Itís not uncommon for significant time and investment to be put into generating experimental data, only for the results to be let down in the analysis and presentation.
What does an engineer or scientist use to get really effective data plots? Excel is always an option, but its plotting capabilities are limited to business charts and line plots - and while 65,536 rows of data are usually enough for business and financial applications, this can often be restricting when youíre dealing with large technical data sets.
The next step up is a general-purpose graphing package, but even these don't really have the ability to really get past curve-fitting and XY plots.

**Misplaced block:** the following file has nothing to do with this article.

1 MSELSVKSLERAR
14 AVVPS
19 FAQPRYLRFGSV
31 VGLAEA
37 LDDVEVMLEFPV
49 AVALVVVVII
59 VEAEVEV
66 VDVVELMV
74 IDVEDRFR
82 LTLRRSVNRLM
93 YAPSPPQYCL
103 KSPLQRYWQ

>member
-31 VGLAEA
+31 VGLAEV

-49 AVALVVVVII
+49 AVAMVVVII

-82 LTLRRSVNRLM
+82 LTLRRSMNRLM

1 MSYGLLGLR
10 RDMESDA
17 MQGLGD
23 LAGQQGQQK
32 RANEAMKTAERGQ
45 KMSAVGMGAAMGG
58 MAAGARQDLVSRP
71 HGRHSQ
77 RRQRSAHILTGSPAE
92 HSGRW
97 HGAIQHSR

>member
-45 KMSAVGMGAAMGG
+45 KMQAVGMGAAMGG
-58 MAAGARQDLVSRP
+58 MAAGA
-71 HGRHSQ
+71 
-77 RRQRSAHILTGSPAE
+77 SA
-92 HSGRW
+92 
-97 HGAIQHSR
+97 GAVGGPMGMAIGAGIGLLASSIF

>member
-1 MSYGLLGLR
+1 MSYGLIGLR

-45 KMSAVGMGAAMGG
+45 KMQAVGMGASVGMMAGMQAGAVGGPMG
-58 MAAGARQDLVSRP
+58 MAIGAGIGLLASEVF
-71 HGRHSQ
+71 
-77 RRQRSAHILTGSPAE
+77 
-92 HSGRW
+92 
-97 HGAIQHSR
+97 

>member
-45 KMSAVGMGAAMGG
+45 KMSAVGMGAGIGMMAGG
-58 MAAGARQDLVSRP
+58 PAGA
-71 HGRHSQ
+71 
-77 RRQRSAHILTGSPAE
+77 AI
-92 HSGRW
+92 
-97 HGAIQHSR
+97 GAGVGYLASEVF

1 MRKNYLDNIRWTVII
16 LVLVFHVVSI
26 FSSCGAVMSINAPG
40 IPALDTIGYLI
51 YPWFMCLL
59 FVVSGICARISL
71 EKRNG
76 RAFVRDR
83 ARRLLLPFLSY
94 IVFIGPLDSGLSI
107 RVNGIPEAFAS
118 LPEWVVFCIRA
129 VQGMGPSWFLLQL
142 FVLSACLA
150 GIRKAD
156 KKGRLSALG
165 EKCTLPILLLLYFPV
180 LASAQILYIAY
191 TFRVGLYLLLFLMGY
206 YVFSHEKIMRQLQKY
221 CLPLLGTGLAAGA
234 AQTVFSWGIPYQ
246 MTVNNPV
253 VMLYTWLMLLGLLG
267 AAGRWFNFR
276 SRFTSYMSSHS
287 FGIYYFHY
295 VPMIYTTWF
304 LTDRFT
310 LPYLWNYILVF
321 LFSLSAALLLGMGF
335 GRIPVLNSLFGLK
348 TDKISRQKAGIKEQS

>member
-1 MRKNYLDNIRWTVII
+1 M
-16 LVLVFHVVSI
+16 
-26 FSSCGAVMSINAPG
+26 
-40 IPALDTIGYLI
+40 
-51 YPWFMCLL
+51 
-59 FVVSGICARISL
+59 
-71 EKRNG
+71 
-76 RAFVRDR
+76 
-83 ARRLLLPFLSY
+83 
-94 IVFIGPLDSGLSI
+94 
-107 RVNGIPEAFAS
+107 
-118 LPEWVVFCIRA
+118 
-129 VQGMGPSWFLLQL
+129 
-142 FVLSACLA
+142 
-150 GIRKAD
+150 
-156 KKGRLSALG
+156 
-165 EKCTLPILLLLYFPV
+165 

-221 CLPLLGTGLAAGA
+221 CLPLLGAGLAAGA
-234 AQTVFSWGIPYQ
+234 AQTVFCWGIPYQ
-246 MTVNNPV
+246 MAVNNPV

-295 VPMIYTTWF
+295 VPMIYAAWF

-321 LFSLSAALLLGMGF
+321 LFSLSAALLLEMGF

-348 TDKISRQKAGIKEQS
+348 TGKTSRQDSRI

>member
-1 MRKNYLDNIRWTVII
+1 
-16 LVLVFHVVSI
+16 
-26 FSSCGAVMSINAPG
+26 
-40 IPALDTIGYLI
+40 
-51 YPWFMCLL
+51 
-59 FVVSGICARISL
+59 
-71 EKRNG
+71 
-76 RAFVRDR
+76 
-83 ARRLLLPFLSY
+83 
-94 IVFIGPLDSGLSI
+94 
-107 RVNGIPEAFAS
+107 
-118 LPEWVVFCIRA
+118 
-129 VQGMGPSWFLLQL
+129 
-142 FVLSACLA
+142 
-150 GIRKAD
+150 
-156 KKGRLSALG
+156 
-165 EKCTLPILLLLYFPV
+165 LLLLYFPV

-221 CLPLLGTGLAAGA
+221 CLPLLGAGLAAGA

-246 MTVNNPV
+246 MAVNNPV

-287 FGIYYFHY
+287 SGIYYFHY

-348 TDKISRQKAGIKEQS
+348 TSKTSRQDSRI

To really do the data justice requires state-of-the-art graphing capabilities, and that means Tecplot.
Ideal for the engineering department where analysing and plotting data from different sources is common, Tecplot runs on a range of computing platforms (Windows, Linux, Unix, Mac OS X) so you can share data across these platforms.
Would high-quality plots like the ones shown here reveal more about your data, and mean more to your colleagues, customers and management? Does the effort put into generating your data justify some real investment in its analysis? If you think it does, take a look at Tecplot.
(with thanks to Thomas Harding of Adept Scientific)